Prerequisites: MGMT 100 & MGMT 101

MGMT239 - Organization Design

MGMT240 - Group Dynamics

Section 001 -- Open to all Juniors and Seniors. This course develops your knowledge and skills for designing, leading, and consulting with teams in organizations. The goals are to provide both the conceptual understanding and the behavioral skills required to improve team effectiveness. This course makes use of analytic and reflective writing, peer feedback and coaching, simulations, and an intensive field project with a real team in the Philadelphia area. There are four kinds of teams that are the focus of your study: teams of which you've been a member in the past; your 240 Team, with three or four other classmates; a team outside of 240 that your 240 Team will observe, analyze, and report on -- your Host Team; and a team you expect to be on in the future. The primary case material for applying course concepts (learned from readings and lectures) will be these teams you know from direct observation and experience. Expect to leave this course with new knowledge of how to diagnose and intervene -- as leader, member, or consultant -- to improve the performance sustainability, and impact on the members of any team. Prerequisite: Junior standing or above.

Special registration for MGMT 240 Section 001: Enrollment in this section of MGMT 240 is by permission of the instructor, Professor Stew Friedman. To apply for admission, please contact him via email: friedman@wharton.upenn.edu.

Section 002 -- Open only to MGMT 100 Teaching Assistants. Permission of instructor is required. This course develops your knowledge and skills for designing, leading, and consulting with teams in organizations. The goals are to provide both the conceptual understanding and the behavioral skills required to improve team effectiveness. This course makes use of readings, analytic and reflective writing, assessments, peer feedback and coaching, simulations, and your services as a MGMT 100 Teaching Assistant (TA). There are four kinds of teams that are the focus of your study: teams of which youo've been a member in the past; your 240 Team, with two or three other classmates; the team of Wharton freshmen in your MGMT 100 section for whom you serve as TA; and a team you expect to be on in the future. The primary case material for applying course concepts (learned from readings and lectures) will be these teams you know from direct observation and experience. Expect to leave this course with new knowledge of how to diagnose and intervene -- as leader, member, or consultant -- to improve the performance, sustainability, and impact on the members of any team. Prerequisite: Sophomore standing or above and assignment as MGMT 100 TA.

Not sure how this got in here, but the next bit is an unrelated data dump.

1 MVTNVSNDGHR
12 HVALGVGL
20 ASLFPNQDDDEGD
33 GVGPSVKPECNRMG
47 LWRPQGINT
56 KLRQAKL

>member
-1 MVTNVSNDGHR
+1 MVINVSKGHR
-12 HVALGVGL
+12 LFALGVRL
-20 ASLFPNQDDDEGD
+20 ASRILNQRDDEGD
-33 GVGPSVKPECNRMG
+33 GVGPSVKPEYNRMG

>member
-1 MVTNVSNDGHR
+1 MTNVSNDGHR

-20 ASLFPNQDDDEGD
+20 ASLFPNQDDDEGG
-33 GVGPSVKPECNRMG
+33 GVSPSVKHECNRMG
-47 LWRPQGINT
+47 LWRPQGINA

MGMT241 - Knowledge for Social Impact: Analyzing Current Issues & Approaches

Recent technological changes have raised awareness of the magnitude and devastating long-term effects of poverty, food insecurity, limited and unequal access to education, and other social issues. Coupled with growing awareness of these issues is the emerging sense that traditional government programs and charities may be unable to solve these problems - at least, not alone. What may be needed are new strategies - strategies borne of (a) a deep understanding of the issues; (b) interdisciplinary collaboration; and (c) access to business knowledge, frameworks, and resources.

This course is designed to provide the information, strategies, examples, and analytical mindset to make students more rigorous, insightful, and effective in analyzing social ills and crafting potential solutions. Together, a cross-disciplinary group of undergraduate students, including students in Wharton, the College, and other Penn Schools, will examine the nature and extent of two pressing social problems - food insecurity and barriers to post-secondary education - and current approaches to solving these problems.

After an introduction to the social impact landscape and review of frameworks and tools for social impact, we will meet with researchers, business leaders, and non-profit leaders to learn what's not working, what is working, and what might work even better.